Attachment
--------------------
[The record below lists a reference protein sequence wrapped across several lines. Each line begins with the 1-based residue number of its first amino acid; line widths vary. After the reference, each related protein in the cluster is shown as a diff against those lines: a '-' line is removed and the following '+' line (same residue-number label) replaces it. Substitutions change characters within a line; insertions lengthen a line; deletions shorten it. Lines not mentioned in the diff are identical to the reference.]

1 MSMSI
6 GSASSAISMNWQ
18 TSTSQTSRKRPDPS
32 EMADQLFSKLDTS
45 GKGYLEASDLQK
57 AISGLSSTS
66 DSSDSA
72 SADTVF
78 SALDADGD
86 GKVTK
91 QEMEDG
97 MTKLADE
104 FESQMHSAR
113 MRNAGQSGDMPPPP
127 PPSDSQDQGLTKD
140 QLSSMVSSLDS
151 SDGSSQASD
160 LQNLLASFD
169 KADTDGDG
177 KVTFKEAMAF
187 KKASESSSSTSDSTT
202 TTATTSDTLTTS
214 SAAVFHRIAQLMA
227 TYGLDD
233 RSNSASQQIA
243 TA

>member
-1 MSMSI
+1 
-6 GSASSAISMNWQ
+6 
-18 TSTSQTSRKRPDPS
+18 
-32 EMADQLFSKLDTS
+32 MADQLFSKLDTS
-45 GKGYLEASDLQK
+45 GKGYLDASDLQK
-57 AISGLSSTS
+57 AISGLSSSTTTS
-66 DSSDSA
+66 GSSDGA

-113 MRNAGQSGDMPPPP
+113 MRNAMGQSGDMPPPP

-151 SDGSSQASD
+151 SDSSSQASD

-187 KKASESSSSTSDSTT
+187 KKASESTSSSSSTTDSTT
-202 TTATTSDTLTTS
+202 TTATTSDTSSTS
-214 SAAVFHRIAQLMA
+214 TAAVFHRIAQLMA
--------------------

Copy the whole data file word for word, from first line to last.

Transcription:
[The record below lists a reference protein sequence wrapped across several lines. Each line begins with the 1-based residue number of its first amino acid; line widths vary. After the reference, each related protein in the cluster is shown as a diff against those lines: a '-' line is removed and the following '+' line (same residue-number label) replaces it. Substitutions change characters within a line; insertions lengthen a line; deletions shorten it. Lines not mentioned in the diff are identical to the reference.]

1 MSMSI
6 GSASSAISMNWQ
18 TSTSQTSRKRPDPS
32 EMADQLFSKLDTS
45 GKGYLEASDLQK
57 AISGLSSTS
66 DSSDSA
72 SADTVF
78 SALDADGD
86 GKVTK
91 QEMEDG
97 MTKLADE
104 FESQMHSAR
113 MRNAGQSGDMPPPP
127 PPSDSQDQGLTKD
140 QLSSMVSSLDS
151 SDGSSQASD
160 LQNLLASFD
169 KADTDGDG
177 KVTFKEAMAF
187 KKASESSSSTSDSTT
202 TTATTSDTLTTS
214 SAAVFHRIAQLMA
227 TYGLDD
233 RSNSASQQIA
243 TA

>member
-1 MSMSI
+1 
-6 GSASSAISMNWQ
+6 
-18 TSTSQTSRKRPDPS
+18 
-32 EMADQLFSKLDTS
+32 MADQLFSKLDTS
-45 GKGYLEASDLQK
+45 GKGYLDASDLQK
-57 AISGLSSTS
+57 AISGLSSSTTTS
-66 DSSDSA
+66 GSSDGA

-113 MRNAGQSGDMPPPP
+113 MRNAMGQSGDMPPPP

-151 SDGSSQASD
+151 SDSSSQASD

-187 KKASESSSSTSDSTT
+187 KKASESTSSSSSTTDSTT
-202 TTATTSDTLTTS
+202 TTATTSDTSSTS
-214 SAAVFHRIAQLMA
+214 TAAVFHRIAQLMA